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Brief Report
November 2018

Association of Unrecognized Myocardial Infarction With Long-term Outcomes in Community-Dwelling Older Adults: The ICELAND MI Study

Author Affiliations
  • 1National Heart, Lung, and Blood Institute, National Institutes of Health, Bethesda, Maryland
  • 2Department of Medicine, University of Iceland, Reykyavik, Iceland
  • 3Akureyri Hospital, Akureyri, Iceland
  • 4Heart and Vascular Institute of UPMC, University of Pittsburgh, Pittsburgh, Pennsylvania
  • 5The Heart Center, St Francis Hospital, State University of New York at Stony Brook, Stony Brook
  • 6Alaska Heart Institute, Anchorage
  • 7Icelandic Heart Association, Kópavogur, Iceland
  • 8National Institute on Aging, National Institutes of Health, Bethesda, Maryland
JAMA Cardiol. 2018;3(11):1101-1106. doi:10.1001/jamacardio.2018.3285
Key Points

Question  What is the long-term prognosis of individuals with unrecognized myocardial infarction (UMI) detected by cardiac magnetic resonance imaging compared with those with clinically recognized myocardial infarction (RMI) and those with no myocardial infaction (MI)?

Findings  In this cohort study of 935 participants, UMI mortality was similar to no MI mortality in the short term but higher than no MI on intermediate-term follow-up. In the long term, mortality associated with UMI was significantly higher than for no MI, but also not statistically different from RMI.

Meaning  The long-term mortality risk of UMI can be as high as RMI.

Abstract

Importance  Cardiac magnetic resonance (CMR) imaging can identify unrecognized myocardial infarction (UMI) in the general population. Unrecognized myocardial infarction by CMR portends poor prognosis in the short term but, to our knowledge, long-term outcomes are not known.

Objective  To determine the long-term outcomes of UMI by CMR compared with clinically recognized myocardial infarction (RMI) and no myocardial infarction (MI).

Design, Setting, and Participants  Participants of the population-based, prospectively enrolled ICELAND MI cohort study (aged 67-93 years) were characterized with CMR at baseline (from January 2004-January 2007) and followed up for up to 13.3 years. Kaplan-Meier time-to-event analyses and a Cox regression were used to assess the association of UMI at baseline with death and future cardiovascular events.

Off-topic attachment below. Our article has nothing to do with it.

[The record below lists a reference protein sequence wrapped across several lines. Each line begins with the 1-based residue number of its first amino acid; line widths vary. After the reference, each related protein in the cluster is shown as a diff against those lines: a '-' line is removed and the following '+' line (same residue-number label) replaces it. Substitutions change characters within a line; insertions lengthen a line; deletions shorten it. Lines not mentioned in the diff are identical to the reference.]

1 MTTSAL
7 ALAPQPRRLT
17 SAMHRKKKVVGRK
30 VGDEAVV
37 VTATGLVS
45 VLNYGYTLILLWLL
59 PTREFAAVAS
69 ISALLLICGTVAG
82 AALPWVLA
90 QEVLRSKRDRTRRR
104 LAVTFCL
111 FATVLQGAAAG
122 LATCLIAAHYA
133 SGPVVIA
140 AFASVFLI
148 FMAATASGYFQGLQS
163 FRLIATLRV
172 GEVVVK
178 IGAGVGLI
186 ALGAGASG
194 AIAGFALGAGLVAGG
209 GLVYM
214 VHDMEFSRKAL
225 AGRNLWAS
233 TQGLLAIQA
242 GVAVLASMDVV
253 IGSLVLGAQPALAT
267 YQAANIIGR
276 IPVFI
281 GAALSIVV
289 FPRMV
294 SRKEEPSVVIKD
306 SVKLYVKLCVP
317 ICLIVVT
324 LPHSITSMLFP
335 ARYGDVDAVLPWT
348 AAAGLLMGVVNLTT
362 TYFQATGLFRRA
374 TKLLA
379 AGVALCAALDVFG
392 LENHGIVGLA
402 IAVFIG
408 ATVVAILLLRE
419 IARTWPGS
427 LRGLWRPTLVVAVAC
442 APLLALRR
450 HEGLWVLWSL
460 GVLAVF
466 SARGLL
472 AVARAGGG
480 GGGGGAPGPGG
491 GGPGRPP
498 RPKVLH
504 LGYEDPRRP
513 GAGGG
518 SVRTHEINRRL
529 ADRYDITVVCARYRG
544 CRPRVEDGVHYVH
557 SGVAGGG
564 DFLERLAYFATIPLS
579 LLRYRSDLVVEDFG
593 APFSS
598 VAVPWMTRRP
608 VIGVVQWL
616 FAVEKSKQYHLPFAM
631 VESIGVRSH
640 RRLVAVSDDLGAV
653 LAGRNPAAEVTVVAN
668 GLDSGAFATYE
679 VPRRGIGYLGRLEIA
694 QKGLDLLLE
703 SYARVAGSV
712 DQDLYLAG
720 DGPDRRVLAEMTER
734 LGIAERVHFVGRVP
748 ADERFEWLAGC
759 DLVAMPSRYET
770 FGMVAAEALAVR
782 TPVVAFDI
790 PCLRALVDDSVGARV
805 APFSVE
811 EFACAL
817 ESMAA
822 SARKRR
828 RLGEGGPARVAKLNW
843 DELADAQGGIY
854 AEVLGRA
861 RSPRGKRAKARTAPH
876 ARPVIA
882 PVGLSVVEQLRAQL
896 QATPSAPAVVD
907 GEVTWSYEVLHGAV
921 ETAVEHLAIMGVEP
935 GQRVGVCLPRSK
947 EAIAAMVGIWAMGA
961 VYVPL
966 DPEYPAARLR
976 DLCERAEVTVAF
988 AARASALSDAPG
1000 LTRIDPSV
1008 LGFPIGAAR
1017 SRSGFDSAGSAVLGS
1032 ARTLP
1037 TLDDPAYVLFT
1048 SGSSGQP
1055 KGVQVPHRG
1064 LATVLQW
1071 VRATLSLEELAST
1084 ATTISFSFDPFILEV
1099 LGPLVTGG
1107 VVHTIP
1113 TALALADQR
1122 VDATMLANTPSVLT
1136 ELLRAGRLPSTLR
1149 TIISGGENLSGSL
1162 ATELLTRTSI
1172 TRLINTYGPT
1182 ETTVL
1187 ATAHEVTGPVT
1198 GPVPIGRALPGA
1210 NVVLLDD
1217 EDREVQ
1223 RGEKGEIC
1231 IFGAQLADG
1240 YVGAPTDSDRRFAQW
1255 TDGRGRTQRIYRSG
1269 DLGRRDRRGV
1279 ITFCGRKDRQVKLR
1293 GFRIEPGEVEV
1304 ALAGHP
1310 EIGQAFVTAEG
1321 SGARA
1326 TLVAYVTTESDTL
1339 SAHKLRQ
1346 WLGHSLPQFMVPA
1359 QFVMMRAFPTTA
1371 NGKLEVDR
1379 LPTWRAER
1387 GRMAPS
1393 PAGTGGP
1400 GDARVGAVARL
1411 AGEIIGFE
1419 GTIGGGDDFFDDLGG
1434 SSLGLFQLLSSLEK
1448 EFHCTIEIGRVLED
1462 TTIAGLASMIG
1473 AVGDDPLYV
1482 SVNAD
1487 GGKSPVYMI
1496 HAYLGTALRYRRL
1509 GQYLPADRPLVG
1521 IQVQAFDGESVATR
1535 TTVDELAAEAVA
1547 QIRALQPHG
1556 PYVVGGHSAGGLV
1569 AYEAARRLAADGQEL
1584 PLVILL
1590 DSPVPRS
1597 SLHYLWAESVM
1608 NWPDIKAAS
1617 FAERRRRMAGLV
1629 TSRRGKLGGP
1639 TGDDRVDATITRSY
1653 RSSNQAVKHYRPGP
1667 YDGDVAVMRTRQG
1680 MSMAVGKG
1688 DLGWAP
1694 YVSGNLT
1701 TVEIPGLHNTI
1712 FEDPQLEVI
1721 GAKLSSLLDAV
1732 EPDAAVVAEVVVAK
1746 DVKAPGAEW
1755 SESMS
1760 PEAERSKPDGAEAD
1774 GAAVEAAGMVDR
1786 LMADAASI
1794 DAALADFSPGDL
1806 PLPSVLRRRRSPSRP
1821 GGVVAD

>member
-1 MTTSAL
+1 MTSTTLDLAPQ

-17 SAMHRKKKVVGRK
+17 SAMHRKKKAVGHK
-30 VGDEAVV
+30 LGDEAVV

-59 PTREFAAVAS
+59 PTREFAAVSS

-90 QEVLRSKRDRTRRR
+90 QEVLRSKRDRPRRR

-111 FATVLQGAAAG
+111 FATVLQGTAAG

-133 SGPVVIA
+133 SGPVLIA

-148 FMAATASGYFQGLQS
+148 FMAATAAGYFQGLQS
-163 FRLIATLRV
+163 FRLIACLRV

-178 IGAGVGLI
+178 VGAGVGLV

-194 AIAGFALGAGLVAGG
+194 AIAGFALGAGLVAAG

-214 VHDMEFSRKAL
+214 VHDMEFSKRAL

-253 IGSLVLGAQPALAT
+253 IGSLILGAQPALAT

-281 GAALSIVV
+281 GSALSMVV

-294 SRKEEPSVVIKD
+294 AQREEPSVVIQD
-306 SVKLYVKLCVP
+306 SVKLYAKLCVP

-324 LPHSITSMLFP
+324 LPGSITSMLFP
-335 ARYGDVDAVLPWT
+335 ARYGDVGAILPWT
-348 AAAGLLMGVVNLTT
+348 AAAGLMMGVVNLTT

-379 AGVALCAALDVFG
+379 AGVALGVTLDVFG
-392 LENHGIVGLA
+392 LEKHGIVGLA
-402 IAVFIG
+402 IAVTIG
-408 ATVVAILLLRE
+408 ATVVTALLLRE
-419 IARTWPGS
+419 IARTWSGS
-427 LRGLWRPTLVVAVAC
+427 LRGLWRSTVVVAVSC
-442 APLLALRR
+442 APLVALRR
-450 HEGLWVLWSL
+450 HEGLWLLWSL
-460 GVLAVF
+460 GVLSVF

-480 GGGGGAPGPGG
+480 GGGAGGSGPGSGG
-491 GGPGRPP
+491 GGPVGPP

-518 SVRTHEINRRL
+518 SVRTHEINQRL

Main Outcomes and Measures  The primary outcome was all-cause mortality. Secondary outcomes were a composite of major adverse cardiac events (MACE: death, nonfatal MI, and heart failure).

Results  Of 935 participants, 452 (48.3%) were men; the mean (SD) age of participants with no MI, UMI, and RMI was 75.6 (5.3) years, 76.8 (5.2) years, and 76.8 (4.7) years, respectively. At 3 years, UMI and no MI mortality rates were similar (3%) and lower than RMI rates (9%). At 5 years, UMI mortality rates (13%) increased and were higher than no MI rates (8%) but still lower than RMI rates (19%). By 10 years, UMI and RMI mortality rates (49% and 51%, respectively) were not statistically different; both were significantly higher than no MI (30%) (P < .001). After adjusting for age, sex, and diabetes, UMI by CMR had an increased risk of death (hazard ratio [HR], 1.61; 95% CI, 1.27-2.04), MACE (HR, 1.56; 95% CI, 1.26-1.93), MI (HR, 2.09; 95% CI, 1.45-3.03), and heart failure (HR, 1.52; 95% CI, 1.09-2.14) compared with no MI and statistically nondifferent risk of death (HR, 0.99; 95% CI, 0.71-1.38) and MACE (HR, 1.23; 95% CI, 0.91-1.66) vs RMI.

Conclusions and Relevance  In this study, all-cause mortality of UMI was higher than no MI, but within 10 years from baseline evaluation was equivalent with RMI. Unrecognized MI was also associated with an elevated risk of nonfatal MI and heart failure. Whether secondary prevention can alter the prognosis of UMI will require prospective testing.

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